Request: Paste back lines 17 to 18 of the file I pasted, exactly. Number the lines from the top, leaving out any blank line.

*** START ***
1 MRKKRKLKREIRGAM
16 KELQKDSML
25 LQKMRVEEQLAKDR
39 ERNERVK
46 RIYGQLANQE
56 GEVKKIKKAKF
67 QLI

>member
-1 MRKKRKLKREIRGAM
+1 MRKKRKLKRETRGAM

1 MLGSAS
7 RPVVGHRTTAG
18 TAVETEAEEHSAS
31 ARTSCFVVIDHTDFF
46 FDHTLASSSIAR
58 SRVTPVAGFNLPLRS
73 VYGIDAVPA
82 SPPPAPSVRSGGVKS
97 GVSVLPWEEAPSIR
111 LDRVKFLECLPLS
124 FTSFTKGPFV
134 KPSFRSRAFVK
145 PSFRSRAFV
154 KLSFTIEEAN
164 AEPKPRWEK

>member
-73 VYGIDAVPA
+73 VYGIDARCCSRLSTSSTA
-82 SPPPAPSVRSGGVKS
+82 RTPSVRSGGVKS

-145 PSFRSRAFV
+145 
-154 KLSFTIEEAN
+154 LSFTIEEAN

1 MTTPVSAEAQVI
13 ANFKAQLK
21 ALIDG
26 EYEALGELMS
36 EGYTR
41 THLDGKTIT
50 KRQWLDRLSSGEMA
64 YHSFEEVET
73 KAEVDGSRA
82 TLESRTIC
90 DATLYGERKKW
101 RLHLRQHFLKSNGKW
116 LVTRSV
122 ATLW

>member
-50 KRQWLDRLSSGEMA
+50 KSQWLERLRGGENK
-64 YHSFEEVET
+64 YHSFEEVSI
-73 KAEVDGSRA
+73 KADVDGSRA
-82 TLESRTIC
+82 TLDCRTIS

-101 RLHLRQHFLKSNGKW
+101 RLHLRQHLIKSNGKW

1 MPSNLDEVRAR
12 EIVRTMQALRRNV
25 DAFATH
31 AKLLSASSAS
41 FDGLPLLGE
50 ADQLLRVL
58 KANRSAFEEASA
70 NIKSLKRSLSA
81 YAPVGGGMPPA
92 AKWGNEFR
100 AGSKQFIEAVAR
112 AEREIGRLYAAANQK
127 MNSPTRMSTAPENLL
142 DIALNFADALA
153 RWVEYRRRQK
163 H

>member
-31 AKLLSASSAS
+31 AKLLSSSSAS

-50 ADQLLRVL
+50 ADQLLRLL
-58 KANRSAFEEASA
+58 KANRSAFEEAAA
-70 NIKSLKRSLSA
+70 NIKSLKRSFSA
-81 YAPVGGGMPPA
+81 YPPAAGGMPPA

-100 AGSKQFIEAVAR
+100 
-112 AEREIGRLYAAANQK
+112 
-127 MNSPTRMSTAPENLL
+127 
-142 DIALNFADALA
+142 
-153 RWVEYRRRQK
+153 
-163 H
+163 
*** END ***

73 VYGIDAVPA
82 SPPPAPSVRSGGVKS